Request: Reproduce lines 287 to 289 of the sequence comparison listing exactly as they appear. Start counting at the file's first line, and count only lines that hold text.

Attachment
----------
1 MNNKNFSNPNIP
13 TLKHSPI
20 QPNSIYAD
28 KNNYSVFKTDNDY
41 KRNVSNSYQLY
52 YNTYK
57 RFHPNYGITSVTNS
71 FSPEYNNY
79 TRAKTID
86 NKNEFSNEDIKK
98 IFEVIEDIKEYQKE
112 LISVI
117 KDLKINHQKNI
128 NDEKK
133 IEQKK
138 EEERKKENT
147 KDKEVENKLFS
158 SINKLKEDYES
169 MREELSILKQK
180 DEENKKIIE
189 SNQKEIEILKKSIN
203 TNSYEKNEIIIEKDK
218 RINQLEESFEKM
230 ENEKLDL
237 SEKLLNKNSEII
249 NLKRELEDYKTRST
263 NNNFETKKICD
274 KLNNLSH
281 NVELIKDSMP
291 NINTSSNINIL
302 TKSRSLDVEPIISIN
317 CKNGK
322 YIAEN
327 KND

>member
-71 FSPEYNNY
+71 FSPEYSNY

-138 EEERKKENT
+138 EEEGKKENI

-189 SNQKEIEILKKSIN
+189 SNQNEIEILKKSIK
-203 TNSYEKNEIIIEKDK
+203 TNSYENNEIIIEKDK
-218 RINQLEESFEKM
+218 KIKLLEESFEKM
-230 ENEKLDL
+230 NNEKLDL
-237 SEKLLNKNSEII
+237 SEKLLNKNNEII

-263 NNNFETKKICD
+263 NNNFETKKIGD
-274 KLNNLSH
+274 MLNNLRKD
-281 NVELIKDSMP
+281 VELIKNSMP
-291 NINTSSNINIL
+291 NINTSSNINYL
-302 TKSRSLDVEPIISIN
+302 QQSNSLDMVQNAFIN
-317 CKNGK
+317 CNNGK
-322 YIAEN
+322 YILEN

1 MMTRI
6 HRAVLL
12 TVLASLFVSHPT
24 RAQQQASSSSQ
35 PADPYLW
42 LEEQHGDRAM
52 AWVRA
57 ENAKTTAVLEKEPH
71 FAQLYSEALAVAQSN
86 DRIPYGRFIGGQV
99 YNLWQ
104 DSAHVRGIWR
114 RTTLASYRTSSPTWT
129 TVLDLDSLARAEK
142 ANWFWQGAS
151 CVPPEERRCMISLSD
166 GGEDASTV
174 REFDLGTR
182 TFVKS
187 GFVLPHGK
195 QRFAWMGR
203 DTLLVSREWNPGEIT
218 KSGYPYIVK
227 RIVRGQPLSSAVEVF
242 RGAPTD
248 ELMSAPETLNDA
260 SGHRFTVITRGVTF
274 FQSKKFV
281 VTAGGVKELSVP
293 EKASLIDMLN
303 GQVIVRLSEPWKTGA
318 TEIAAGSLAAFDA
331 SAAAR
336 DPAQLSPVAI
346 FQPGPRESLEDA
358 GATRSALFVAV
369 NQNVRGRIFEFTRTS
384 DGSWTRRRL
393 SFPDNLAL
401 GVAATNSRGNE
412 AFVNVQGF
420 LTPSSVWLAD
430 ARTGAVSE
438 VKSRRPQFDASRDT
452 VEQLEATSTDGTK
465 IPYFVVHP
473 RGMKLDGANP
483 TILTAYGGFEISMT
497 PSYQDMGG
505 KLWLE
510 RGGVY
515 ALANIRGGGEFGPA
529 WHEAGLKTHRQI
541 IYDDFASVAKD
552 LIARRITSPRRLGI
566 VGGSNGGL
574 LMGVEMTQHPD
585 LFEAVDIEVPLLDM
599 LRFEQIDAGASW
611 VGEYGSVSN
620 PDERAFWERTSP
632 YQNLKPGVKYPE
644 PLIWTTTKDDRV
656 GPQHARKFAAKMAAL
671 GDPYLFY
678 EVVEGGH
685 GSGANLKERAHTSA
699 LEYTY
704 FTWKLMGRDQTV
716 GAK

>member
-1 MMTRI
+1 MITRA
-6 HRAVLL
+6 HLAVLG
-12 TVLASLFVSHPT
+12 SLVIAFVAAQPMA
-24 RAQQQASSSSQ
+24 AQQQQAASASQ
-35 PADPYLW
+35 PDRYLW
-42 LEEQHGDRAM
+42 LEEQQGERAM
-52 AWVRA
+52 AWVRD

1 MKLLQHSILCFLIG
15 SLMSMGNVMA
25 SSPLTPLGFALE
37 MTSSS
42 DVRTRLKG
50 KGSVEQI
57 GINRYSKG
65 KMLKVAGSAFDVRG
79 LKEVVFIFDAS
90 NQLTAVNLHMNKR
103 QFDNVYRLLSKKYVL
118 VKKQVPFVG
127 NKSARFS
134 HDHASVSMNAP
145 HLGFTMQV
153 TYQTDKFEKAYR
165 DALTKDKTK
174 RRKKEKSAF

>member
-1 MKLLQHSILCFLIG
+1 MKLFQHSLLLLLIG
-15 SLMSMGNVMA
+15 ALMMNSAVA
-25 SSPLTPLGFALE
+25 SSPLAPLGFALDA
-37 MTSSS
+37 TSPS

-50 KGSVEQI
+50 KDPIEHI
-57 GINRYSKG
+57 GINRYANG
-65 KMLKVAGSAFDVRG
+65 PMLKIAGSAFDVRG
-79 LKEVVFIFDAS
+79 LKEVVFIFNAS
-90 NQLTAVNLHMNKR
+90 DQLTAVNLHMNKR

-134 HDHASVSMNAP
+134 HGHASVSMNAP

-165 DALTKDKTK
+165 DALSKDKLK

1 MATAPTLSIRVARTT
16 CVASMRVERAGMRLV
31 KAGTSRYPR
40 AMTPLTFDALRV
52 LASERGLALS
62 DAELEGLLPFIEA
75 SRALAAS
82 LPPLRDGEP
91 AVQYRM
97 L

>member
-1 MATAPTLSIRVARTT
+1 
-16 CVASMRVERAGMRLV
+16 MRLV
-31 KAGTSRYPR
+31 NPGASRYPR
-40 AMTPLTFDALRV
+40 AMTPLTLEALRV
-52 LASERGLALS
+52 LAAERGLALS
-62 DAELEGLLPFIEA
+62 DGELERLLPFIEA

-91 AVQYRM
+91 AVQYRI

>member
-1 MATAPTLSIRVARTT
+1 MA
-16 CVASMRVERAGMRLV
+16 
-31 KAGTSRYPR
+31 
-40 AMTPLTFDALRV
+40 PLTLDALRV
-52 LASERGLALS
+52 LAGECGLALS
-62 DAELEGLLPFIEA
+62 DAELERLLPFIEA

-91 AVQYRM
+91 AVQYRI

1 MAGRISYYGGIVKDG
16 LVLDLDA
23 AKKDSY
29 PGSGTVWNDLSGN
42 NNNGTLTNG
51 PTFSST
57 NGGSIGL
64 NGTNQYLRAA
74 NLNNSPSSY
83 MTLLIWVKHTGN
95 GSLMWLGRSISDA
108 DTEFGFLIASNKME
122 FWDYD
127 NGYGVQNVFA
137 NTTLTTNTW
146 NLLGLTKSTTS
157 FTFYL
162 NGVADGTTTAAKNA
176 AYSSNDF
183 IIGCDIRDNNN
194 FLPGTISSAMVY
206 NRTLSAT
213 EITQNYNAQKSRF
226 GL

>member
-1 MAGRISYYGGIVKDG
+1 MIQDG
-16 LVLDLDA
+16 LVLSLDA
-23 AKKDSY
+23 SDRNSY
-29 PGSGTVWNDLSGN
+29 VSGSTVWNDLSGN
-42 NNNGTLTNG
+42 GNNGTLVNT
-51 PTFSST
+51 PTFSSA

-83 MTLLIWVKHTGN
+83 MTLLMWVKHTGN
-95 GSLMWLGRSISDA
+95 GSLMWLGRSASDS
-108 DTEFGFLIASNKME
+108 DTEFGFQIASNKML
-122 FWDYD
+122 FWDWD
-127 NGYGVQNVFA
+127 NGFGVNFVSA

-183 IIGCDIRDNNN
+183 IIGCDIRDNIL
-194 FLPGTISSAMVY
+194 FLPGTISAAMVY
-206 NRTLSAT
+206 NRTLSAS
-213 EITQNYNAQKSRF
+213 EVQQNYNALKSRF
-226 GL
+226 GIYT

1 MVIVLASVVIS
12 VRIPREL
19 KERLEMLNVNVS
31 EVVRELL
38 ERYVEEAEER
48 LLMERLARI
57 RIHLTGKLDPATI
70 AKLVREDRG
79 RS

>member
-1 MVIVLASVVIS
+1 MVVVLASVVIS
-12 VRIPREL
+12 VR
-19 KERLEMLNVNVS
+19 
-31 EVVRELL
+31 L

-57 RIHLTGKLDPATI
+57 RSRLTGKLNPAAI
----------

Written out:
1 MVIVLASVVIS
12 VRIPREL
19 KERLEMLNVNVS